TradingView Pine Script Tutorial 32: Pine Script Coding Conventions – Styling Guide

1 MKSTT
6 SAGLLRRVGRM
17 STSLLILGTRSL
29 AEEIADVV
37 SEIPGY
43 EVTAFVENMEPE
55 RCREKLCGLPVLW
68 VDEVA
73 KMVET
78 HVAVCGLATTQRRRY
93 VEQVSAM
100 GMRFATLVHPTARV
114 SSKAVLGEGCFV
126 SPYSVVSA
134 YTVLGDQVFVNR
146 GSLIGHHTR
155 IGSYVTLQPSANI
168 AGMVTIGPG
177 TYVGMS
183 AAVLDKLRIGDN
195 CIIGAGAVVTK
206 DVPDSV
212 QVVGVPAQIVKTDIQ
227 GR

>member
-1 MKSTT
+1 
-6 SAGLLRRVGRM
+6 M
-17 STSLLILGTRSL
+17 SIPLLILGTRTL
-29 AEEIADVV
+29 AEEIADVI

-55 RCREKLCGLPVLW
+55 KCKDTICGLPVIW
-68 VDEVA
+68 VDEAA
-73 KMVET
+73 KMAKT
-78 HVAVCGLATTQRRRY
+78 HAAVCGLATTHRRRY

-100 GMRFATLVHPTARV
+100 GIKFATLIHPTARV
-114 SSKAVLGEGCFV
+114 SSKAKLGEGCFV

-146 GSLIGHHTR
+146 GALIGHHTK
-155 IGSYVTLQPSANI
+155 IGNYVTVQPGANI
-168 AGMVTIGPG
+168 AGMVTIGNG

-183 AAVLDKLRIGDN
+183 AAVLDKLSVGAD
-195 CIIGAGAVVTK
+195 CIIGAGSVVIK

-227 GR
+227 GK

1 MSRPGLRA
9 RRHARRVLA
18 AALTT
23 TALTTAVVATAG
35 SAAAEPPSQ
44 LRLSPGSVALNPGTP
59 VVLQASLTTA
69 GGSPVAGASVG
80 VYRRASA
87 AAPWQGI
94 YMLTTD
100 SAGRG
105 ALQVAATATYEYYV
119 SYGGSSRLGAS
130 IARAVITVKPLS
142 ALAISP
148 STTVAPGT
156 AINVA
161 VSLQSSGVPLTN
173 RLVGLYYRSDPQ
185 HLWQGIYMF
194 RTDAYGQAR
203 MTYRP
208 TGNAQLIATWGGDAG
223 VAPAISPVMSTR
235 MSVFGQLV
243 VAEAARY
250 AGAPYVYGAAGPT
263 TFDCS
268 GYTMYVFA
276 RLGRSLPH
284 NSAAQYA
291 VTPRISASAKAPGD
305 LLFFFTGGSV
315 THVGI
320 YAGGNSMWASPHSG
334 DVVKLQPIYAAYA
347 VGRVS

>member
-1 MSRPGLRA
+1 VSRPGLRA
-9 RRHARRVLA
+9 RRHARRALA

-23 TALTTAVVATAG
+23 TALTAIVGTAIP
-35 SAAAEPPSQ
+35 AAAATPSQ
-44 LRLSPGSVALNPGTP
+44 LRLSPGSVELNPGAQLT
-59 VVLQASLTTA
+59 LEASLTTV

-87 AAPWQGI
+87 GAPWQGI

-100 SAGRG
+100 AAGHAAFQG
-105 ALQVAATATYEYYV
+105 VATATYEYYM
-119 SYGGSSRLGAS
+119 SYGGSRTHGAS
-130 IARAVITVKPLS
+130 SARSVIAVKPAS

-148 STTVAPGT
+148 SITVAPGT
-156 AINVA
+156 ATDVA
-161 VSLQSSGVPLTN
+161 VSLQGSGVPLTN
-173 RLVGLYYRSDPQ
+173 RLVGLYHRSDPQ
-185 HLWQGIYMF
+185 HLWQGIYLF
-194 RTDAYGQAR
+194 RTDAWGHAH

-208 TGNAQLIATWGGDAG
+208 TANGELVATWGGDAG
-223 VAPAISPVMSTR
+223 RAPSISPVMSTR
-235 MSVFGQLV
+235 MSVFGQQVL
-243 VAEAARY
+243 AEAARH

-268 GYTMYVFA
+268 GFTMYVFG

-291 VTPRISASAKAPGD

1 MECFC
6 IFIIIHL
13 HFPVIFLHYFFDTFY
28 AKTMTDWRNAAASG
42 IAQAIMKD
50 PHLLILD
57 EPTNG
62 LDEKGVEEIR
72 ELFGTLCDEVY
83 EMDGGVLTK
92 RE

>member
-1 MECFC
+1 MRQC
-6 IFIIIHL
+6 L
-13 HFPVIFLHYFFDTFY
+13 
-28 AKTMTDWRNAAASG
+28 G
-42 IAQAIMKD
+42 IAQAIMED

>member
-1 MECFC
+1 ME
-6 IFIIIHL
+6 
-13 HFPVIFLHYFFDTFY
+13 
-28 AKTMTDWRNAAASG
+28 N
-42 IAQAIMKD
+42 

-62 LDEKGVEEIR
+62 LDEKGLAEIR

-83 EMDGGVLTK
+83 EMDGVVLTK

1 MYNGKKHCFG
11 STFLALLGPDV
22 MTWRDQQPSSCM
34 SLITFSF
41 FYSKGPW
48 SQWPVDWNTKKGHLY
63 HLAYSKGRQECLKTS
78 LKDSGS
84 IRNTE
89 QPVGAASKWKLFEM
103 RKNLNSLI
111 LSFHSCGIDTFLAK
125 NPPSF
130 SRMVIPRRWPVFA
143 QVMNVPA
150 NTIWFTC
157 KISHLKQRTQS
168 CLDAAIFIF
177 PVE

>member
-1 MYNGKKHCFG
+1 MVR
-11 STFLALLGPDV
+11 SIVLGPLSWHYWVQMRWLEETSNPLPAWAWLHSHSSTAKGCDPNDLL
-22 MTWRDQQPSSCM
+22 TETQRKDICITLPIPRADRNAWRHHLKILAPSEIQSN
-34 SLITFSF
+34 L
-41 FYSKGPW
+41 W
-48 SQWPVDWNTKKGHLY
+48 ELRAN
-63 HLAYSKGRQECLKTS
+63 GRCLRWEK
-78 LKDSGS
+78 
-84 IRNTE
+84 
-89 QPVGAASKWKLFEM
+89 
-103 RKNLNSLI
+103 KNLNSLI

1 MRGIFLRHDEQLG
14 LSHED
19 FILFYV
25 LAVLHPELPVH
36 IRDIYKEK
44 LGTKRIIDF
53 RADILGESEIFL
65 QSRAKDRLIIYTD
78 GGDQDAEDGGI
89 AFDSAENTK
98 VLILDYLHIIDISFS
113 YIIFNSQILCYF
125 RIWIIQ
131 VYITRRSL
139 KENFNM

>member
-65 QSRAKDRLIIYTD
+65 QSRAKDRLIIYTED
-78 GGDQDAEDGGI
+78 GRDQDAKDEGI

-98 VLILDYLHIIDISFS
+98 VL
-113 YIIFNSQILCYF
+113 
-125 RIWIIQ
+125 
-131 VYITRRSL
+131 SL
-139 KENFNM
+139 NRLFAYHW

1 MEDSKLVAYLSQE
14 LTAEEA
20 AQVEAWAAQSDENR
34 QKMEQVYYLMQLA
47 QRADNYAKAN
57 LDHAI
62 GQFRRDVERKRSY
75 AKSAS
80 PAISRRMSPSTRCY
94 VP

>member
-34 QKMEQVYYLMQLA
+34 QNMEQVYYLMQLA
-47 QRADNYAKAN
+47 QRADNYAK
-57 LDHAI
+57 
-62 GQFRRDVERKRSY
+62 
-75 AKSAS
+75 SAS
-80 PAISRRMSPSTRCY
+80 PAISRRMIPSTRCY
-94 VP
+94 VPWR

TradingView Pine Script Tutorial 32: Pine Script Coding Conventions – Styling Guide